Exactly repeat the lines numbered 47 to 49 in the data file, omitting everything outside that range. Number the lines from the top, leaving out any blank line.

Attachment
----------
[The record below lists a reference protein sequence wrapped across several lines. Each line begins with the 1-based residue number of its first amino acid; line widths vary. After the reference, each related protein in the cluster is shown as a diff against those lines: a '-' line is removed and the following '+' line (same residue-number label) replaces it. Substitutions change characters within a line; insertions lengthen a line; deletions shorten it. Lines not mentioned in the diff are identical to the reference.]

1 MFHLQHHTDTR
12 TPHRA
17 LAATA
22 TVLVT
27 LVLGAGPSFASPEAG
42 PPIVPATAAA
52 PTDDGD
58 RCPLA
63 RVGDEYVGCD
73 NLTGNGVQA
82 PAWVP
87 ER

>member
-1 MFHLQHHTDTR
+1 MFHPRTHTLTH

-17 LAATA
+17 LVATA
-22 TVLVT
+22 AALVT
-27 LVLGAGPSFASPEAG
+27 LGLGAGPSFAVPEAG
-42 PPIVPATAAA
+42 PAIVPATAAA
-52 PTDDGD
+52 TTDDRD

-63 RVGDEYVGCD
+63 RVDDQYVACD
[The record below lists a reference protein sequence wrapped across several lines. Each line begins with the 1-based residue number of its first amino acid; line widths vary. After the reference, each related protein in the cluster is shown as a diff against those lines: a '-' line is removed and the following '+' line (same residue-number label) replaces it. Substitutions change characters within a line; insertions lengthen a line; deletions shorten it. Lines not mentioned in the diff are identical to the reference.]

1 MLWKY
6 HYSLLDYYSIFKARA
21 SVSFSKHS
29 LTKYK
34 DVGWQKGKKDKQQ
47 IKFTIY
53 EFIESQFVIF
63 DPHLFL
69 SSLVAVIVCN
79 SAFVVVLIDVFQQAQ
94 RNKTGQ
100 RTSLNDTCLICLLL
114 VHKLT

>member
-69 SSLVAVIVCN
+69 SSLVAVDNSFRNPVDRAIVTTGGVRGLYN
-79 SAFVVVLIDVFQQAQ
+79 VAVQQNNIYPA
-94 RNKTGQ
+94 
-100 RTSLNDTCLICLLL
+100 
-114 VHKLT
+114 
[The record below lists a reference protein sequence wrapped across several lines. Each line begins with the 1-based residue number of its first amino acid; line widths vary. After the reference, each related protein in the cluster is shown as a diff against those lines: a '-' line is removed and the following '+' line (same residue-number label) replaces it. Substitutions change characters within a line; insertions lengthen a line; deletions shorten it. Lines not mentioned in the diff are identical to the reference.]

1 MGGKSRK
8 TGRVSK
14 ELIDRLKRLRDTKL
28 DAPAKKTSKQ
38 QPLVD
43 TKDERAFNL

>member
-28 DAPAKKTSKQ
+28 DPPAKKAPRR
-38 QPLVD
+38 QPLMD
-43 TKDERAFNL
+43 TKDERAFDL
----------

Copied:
+79 VAVQQNNIYPA
-94 RNKTGQ
+94 